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Advantages of a Public Limited Company (Plc)

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Advantages of a Public Limited Company (Plc)

Tesco is a public limited company (plc). A lot of big companies go
public. This is because unlike a private limited, a plc is able to
advertise the sale of shares and sell them to members of the general
public though the stock exchange.

Advantages of a Public Limited Company (Plc)

· Shares can be advertised
· Shares can be sold through the stock exchange
· Large plc’s may find it easier to borrow from banks
· Shareholders have limited liability
· Cheaper borrowing and bulk purchasing

Disadvantages of a Public Limited Company (Plc)

· Going public can be expensive
· Some plc’s can grow so large that they may become difficult to
manage effectively
· Risk of takeover by rival companies who have bought shares in the
company

A lot of companies go public. This is because of all the advantages on
top. The shares can be advertised so that means more people will see
it and might invest in it. The shares can be sold through the stock
exchange. This means it is open to the public and it’s not only the
people who get invited can by its share. Tesco can find it easier to
borrow from banks because the banks know that they will get their
money back with there interest.

There are several different types of owner ship. They are:

* Sole traders
* Parternership
* Private limited companies
* Public limited companies (Tesco’s)
* Co-operative
* Not for profit or a charity
* Franchise

Sole trader

A Sole Trader is a business that is owned by only 1 person. They are
responsible for everything that goes on in the business. An example of
a sole trader is usually an off licence, taxi driver, sweet shop etc.

Advantages of a Sole Trader
---------------------------

· Easy to set up – no legal formalities of fees
· Own boss and can make all the decisions
· Keep all profits
· Can be set up with relatively little capital
· Personal contact with customers can encourage consumer loyalty

Disadvantages of a Sole Trader
------------------------------

· Owner have limited funds and may find it difficult to borrow money
from banks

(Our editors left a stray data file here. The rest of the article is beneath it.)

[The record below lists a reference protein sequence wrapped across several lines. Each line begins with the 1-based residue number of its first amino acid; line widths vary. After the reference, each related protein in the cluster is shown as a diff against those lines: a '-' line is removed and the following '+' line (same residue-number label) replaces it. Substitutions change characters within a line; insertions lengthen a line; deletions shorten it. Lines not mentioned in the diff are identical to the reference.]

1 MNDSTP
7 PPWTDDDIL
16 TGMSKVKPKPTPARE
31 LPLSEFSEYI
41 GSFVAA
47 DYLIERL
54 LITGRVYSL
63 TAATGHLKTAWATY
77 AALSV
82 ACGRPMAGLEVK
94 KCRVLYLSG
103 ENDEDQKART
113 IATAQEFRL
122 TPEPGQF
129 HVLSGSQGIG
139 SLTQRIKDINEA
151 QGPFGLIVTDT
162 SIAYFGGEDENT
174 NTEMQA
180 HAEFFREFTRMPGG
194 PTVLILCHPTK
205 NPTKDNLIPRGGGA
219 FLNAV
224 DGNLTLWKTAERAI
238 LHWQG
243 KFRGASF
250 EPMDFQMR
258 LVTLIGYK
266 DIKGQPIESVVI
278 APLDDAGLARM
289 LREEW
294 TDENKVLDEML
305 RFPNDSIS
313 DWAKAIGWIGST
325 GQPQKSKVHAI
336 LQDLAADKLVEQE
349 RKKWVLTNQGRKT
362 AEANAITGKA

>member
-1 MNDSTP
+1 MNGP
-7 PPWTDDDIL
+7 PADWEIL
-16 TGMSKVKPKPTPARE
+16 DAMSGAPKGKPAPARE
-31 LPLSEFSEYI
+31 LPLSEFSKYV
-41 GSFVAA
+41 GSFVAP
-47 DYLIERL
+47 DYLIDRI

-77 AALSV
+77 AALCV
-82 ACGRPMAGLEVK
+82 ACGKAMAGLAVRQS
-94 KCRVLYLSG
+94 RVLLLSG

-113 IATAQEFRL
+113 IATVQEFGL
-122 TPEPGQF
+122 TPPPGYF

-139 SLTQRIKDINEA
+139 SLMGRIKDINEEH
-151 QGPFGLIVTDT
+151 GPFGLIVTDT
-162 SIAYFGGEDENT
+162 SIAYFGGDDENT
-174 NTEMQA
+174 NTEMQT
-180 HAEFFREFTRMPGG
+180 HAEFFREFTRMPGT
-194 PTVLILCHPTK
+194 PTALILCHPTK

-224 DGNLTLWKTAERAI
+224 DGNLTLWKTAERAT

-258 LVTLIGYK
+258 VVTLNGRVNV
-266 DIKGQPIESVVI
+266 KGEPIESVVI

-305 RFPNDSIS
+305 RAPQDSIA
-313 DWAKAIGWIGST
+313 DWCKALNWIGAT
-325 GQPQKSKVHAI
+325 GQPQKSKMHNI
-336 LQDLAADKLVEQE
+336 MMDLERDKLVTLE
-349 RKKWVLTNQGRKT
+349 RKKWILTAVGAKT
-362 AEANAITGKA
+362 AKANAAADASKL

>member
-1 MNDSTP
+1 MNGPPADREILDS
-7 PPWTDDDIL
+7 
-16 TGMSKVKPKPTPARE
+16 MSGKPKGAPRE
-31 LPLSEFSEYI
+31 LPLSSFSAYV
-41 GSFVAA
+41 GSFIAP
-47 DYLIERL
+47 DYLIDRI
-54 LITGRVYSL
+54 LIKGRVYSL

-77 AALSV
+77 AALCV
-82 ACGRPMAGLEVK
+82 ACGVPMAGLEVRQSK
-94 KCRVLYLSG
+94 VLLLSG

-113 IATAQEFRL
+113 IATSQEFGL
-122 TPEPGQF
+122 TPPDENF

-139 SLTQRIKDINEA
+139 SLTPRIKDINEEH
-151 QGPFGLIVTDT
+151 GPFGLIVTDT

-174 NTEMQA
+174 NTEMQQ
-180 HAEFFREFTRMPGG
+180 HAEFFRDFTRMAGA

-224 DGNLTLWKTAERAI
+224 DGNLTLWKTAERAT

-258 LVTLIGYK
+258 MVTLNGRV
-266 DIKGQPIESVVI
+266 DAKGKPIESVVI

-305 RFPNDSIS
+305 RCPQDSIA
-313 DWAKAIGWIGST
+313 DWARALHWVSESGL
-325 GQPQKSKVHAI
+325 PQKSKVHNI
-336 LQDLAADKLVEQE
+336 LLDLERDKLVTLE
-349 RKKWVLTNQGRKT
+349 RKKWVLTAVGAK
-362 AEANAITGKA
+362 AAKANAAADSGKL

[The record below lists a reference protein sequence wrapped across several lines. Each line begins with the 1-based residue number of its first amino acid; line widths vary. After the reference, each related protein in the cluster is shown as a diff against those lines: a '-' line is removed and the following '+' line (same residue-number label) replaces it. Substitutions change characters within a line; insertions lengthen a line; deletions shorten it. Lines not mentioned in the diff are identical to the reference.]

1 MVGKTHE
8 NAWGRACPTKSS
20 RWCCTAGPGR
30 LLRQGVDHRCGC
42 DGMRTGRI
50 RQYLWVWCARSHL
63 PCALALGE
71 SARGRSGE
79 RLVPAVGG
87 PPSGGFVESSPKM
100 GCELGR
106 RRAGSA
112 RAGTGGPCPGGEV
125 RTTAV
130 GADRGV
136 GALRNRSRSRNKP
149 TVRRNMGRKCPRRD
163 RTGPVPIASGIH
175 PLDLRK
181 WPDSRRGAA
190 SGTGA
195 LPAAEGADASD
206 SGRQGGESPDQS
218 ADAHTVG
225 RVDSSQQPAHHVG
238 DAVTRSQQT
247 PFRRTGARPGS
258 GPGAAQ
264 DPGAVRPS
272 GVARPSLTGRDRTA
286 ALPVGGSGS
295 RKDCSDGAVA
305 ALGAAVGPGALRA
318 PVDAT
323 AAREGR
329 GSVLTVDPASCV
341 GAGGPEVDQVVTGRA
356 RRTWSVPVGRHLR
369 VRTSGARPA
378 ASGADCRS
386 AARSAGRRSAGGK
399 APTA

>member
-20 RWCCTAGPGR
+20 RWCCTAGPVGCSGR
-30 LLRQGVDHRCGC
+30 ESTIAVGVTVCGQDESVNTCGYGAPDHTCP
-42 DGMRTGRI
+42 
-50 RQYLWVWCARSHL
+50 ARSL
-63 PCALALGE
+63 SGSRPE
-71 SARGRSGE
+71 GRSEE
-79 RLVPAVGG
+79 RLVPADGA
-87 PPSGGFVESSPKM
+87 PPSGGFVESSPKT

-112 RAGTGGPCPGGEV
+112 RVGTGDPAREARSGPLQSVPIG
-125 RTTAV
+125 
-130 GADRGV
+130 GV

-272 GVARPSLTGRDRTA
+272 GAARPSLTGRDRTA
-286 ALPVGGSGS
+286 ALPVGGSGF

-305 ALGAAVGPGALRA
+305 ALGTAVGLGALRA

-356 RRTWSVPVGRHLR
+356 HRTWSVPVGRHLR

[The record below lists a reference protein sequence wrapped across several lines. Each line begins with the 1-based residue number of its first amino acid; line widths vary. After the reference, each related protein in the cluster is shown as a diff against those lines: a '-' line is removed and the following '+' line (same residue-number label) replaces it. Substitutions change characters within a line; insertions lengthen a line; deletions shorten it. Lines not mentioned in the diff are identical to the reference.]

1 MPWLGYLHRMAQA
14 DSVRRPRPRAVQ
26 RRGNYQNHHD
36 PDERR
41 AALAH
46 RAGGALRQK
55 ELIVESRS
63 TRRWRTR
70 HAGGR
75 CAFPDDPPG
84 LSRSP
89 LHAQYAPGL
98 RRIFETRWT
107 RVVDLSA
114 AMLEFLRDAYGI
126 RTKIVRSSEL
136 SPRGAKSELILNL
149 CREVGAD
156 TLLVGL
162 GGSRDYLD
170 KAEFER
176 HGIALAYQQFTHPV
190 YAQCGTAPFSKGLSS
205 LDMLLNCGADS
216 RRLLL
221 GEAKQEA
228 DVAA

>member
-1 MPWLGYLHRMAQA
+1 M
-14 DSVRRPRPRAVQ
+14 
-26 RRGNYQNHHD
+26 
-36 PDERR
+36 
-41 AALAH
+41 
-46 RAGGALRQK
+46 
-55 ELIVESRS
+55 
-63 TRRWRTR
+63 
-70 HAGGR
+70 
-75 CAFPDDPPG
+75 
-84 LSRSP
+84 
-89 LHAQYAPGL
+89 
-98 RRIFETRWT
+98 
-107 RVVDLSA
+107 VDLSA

· Owner have to work long hours and cannot afford to be sick
· The owner have unlimited liability
· The owner must be a ‘jack of all trades’
· Small businesses are often unable to benefit from bulk purchase
discounts.

Partnership
-----------

A partnership is a business owned by two or more people. There can be
a maximum of 19 people in a partnership. Forming a partnership is one
solution to overcoming certain disadvantages associated with running a
business as a sole trader. A partnership is a way of sharing the
problems, risk, hard work and the association which will always be a
part of trying to manage all aspects of a business you own.

Advantages of a Partnership
---------------------------

· It is easy to set up a business
· A lot more capital can be invested into the business
· The partners could a variety of useful skills, bring new ideas and
help with decision-making.
· Partners can cover for each other during periods of sickness and
holidays

Disadvantages of a Partnership

· Partners may disagree on each other opinions
· Partners have unlimited liability
· They may still lack capital
· When profits are made they have to be shared
· It will end, or dissolve hence the business will be over

Private Limited Company (Ltd)

Many small to medium sized business trade as private limited
companies. This is also the path often followed by sole traders and
partnerships when they wish to expand their operations but still
retain control of the business.

Advantages of a Private Limited Company (Ltd)

· The sales of shares can raise capital
· Owners have limited liability
· The company has a separate legal identity from its owners
· Owners can appoint directors on their record of achievement and business knowledge
· Capital raised from the sales of shares never has to be repaid

Disadvantages of a Private Limited Company (Ltd)